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College Basketball YouTube Hall of Hate

Marcus Camby

Behold a video catalogue of the most hated players in college basketball. Some were generational hate-figures found in our Most Hated College Basketball Players bracket. Some were just guys who pissed off our writers at some point or another.

Michael Jordan

Joe House: There is scientific evidence that suggests the neurological root of hatred follows an activation pattern in the brain that bears certain striking similarities to the pattern for love.

Which happens to provide a perfect explanation for what I’m about to say:

I hated Michael Jordan.

I grew up two miles from College Park, Maryland. While my formative hoops years were populated with heroes on the Washington Bullets and the still-unrivaled highs they delivered (35 years and counting … ), my hoops heart really belonged to the guys playing in Cole Field House. I loved Ernest Graham and Greg Manning and Adrian Branch and Albert King and Dutch Morley and Buck Williams and, of course, Len Bias. Because I could — and did — see those guys play. Not only were the ACC games broadcast on a predictable schedule that was mostly OK for a middle schooler, but I could go to the games (my elementary school had a hookup). And I went to a lot of them. Maryland’s coach during this era was Lefty Driesell, who was the perfect underdog coach for a team that never quite got a regular seat at the ACC adults table, and who had a particular skill when it came to fomenting grievances with Dean Smith.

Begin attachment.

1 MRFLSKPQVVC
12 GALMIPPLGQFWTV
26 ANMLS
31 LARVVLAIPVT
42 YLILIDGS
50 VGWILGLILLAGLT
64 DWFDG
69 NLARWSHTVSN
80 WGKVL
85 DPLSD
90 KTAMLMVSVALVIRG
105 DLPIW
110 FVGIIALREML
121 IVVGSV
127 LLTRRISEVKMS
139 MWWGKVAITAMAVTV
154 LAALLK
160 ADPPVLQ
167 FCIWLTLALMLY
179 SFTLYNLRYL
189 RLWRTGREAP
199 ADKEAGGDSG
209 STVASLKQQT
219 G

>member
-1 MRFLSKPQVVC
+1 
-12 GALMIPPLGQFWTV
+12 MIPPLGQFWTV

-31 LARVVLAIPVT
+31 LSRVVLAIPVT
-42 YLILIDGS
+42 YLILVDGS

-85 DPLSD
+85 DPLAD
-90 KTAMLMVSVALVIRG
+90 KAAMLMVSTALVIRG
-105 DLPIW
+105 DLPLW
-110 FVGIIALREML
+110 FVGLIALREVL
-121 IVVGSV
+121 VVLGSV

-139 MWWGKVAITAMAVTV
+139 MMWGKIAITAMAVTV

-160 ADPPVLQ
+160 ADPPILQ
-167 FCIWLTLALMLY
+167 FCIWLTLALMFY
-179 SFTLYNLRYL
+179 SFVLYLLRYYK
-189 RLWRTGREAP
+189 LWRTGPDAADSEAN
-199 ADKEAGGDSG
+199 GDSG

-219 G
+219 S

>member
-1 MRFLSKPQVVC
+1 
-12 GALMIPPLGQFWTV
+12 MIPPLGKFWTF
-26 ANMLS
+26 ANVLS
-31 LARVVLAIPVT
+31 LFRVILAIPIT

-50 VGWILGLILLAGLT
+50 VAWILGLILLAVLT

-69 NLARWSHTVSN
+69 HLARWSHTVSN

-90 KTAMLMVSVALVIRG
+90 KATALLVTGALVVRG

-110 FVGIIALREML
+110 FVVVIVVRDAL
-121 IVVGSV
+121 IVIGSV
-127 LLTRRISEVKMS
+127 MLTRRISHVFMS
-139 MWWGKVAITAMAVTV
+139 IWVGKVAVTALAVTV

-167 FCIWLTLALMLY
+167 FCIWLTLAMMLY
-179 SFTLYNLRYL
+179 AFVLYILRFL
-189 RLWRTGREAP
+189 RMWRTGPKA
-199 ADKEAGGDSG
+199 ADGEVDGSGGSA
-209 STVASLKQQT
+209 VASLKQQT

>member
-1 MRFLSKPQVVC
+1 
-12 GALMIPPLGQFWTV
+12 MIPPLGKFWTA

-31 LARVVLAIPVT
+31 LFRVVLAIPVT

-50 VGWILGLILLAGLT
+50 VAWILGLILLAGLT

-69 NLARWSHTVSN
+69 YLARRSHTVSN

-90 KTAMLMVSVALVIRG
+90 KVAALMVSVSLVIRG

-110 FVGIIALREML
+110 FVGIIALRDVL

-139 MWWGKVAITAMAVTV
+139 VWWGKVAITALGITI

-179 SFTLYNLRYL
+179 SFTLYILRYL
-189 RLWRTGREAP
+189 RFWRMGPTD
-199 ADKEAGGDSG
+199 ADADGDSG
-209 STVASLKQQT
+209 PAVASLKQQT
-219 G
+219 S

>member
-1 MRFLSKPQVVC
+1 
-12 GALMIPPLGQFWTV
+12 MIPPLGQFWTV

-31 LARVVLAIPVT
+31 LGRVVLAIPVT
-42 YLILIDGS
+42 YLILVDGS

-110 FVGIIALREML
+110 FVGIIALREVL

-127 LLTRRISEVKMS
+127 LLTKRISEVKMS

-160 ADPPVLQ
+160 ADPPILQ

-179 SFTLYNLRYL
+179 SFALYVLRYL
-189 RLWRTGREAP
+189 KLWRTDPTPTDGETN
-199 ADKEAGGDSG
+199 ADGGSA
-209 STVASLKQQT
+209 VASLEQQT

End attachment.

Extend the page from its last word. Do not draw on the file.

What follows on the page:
So of course I intensely disliked Michael Jordan. He was an underclassman and he was skinny and it wasn’t eyeball-clear why he could play guard and forward so effectively (he used to KILL Maryland on the boards), but more than anything — he was stealing headlines that belonged to Len Bias. Above is the showboater Michael Jordan unnecessarily unveiling the cradle-dunk (10:33 mark) in Cole Field House at the end of a 1984 game Carolina had in the bag.

FYI, this entire clip is extremely worth the 11-minute investment. OLD-GUY MOMENT: This is what college basketball used to look like: crazy-good midrange games, because — get this — there was no 3-point line!

I was at this game, and I saw the dunk live. It was unlike anything I’d ever seen before, and there was absolutely no doubt that MJ was rubbing it in. Which made me really loathe him. (But I definitely secretly looked forward to seeing the replay on the 11 p.m. Channel 9 news with Glenn Brenner.)

Lee Melchionni

Jay Caspian Kang: Guess who I hate in this clip? The dude who stomped on an opponent’s face or the hardworking former walk-on who had his face stomped on? YOU DESERVED IT, LEE. HOW DARE YOU PLAY OUTSIDE YOUR NATURAL GOD-GIVEN ABILITY?

Ryan Kelly